Re: USB mass storage and ARM cache coherency

From: Catalin Marinas
Date: Mon Mar 01 2010 - 05:39:23 EST

On Sun, 2010-02-28 at 05:01 +0000, James Bottomley wrote:
> On Sun, 2010-02-28 at 11:14 +1100, Benjamin Herrenschmidt wrote:
> > On Fri, 2010-02-26 at 21:00 +0000, Russell King - ARM Linux wrote:
> > > On Fri, Feb 26, 2010 at 04:25:21PM +0000, Catalin Marinas wrote:
> > > > For mmap'ed pages (and present in the page cache), is it guaranteed that
> > > > the HCD driver won't write to it once it has been mapped into user
> > > > space? If that's the case, it may solve the problem by just reversing
> > > > the meaning of PG_arch_1 on ARM and assume that a newly allocated page
> > > > has dirty D-cache by default.
> > >
> > > I guess we could also set PG_arch_1 in the DMA API as well, to avoid the
> > > unnecessary D cache flushing when clean pages get mapped into userspace.
> >
> > That's an interesting thought for us too. When doing I$/D$ coherency, we
> > have to fist flush the D$ and then invalidate the I$. If we could keep
> > track of D$ and I$ separately, we could avoid the first step in many
> > cases, including the DMA API trick you mentioned.
> >
> > I wonder if it's time to get a PG_arch_2 :-)
> Sorry to be a bit late to the party (on holiday), but I/D coherency is
> supposed to be taken care of using flush_cache_page in the memory
> mapping routines. On parisc, at least, we don't use any PG_arch flags
> to help. The way it's supposed to work is that I is invalidated on
> mapping or remapping, so the I/O code only needs to worry about flushing
> D. The guarantee we pass to userland is that any page we do I/O to has
> a clean D cache before it goes back to userspace. Thus if userspace
> executes the page, the I cache gets its first movein there. There is an
> underlying assumption to all of this: The CPU won't speculatively move
> in I cache until the page is executed, so we can rely on the
> flush_cache_page in the mapping to keep the I cache invalidated until
> we're ready to execute.

We cannot guarantee this assumption on ARM. As soon as the page is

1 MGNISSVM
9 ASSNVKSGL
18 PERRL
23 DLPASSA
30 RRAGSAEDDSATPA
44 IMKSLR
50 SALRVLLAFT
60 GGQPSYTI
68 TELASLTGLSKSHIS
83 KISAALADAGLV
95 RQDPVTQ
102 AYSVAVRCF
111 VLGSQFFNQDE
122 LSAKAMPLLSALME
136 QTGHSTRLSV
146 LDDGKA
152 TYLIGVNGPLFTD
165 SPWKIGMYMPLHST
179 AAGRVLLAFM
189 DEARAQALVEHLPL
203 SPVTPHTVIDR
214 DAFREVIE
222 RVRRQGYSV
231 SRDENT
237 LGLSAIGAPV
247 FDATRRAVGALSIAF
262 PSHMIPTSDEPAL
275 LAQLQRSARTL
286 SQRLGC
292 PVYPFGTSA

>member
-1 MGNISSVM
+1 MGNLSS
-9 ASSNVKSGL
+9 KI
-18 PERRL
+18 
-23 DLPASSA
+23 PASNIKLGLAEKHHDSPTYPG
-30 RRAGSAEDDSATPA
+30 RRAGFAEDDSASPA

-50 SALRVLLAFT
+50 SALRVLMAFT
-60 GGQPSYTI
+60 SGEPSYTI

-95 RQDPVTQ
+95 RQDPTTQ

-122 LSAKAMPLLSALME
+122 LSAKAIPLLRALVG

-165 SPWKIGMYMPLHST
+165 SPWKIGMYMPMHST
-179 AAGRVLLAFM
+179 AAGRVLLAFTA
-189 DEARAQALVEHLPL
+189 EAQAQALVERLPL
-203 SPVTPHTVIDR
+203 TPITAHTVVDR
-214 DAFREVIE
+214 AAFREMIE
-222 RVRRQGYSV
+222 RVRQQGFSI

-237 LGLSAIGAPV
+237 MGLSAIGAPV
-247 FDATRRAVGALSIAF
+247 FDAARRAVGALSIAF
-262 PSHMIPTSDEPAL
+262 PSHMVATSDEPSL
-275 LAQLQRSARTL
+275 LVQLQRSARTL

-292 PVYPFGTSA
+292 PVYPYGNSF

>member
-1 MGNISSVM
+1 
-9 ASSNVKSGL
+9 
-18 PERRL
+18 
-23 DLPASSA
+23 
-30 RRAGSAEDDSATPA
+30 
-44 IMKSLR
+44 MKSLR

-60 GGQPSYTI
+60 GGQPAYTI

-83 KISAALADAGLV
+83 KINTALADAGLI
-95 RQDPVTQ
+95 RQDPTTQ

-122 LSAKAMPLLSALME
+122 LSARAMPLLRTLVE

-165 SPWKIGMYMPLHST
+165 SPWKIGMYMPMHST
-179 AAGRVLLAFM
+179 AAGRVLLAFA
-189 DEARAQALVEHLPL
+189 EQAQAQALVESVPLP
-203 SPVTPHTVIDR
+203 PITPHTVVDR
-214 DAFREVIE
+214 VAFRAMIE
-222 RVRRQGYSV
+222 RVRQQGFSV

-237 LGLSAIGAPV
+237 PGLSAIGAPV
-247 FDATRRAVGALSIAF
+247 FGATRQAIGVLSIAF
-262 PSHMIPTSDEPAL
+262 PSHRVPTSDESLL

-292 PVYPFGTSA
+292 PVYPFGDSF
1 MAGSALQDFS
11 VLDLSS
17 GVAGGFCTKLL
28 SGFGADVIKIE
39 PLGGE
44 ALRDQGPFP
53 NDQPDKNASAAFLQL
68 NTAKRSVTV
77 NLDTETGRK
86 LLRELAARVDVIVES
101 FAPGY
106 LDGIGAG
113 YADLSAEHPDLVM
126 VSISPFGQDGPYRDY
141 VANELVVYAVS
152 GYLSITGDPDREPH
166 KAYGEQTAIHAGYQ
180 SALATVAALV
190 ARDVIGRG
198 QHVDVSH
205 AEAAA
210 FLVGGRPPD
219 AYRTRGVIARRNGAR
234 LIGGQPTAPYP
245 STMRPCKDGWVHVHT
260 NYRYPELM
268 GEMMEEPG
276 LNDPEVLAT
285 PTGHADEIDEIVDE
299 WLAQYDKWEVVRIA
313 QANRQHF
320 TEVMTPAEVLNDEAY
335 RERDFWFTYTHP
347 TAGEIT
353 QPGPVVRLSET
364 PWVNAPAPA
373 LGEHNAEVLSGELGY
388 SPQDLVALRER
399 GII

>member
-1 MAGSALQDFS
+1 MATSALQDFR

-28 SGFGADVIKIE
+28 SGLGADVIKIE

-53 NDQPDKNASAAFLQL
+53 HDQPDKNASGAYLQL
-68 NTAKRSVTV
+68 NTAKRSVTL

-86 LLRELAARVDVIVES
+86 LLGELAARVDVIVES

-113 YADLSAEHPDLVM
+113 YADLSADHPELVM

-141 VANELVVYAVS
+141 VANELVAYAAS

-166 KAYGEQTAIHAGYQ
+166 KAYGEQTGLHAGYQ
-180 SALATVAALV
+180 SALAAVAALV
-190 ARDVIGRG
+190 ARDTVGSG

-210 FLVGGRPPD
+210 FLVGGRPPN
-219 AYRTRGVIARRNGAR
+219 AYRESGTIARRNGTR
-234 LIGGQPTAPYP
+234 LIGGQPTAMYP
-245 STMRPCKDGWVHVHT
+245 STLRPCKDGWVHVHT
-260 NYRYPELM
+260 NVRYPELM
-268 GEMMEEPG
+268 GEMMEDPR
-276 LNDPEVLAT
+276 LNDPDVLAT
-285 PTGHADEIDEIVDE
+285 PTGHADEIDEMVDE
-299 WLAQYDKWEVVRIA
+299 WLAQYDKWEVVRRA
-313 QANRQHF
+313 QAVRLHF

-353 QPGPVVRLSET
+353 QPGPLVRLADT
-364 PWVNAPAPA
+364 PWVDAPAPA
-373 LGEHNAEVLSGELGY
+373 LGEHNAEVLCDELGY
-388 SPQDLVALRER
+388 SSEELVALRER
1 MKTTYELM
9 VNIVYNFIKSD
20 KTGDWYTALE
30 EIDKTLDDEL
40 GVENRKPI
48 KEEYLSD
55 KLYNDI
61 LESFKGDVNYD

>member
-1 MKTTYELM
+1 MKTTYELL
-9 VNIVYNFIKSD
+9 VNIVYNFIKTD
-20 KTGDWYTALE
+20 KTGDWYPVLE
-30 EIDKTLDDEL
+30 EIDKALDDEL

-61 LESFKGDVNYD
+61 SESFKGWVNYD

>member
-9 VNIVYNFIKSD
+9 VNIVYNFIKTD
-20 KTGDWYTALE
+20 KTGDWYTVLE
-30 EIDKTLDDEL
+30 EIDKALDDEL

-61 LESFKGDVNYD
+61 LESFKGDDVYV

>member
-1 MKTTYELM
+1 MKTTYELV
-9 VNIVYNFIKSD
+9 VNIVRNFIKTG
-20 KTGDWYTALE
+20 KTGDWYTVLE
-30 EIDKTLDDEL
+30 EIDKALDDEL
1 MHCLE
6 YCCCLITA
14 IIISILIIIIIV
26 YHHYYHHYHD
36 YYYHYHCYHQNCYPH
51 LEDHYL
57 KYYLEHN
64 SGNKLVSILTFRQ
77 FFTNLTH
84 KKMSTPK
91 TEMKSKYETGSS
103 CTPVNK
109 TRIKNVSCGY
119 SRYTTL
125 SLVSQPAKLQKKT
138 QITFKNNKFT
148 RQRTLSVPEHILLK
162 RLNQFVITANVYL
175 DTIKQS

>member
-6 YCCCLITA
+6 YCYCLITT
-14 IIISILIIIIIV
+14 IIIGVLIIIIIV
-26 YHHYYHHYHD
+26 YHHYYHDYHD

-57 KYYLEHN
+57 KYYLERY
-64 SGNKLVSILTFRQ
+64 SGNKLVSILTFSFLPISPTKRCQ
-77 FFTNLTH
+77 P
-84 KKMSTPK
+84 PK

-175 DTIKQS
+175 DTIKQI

accessible and executable, the CPU can fetch into the I-cache
speculatively. Even if the page hasn't been mapped into user-space yet,
we still have the kernel linear mapping via which we can get the same
I-cache lines fetched (PIPT cache).

The only place we can safely invalidate the I-cache is after the D-cache
was flushed (after flush_dcache_page).

On ARM PIPT, flush_cache_page is a no-op.

> The other fundamental assumption is that if
> userspace needs to modify an executable region (say for dynamic linking)
> it has to take care of reinvalidating the I cache itself ... although it
> can do this by remapping the region to alter the flags (i.e W no X then
> X no W).

The ARM dynamic linker remaps the page with no-exec, writes the data and
then remaps it back with exec. The COW code flushes the D-cache. Anyway,
recent dynamic linker no longer touches a code page.
> But the point of all of this is that I cache invalidation doesn't appear
> anywhere in the I/O path ... so if we're getting I/D incoherency,
> there's some problem in the mm code (or there's a missing arch
> assumption ... like I cache gets moved in more aggressively than we
> expect). Parisc is very sensitive to I/D incoherency, so we'd notice if
> there were a serious generic problem here.

On ARM PIPT, it's probably because flush_cache_page isn't implemented.
But as I said above, given the speculative fetches I don't think it
would help much (well, it would work a bit better but not a complete



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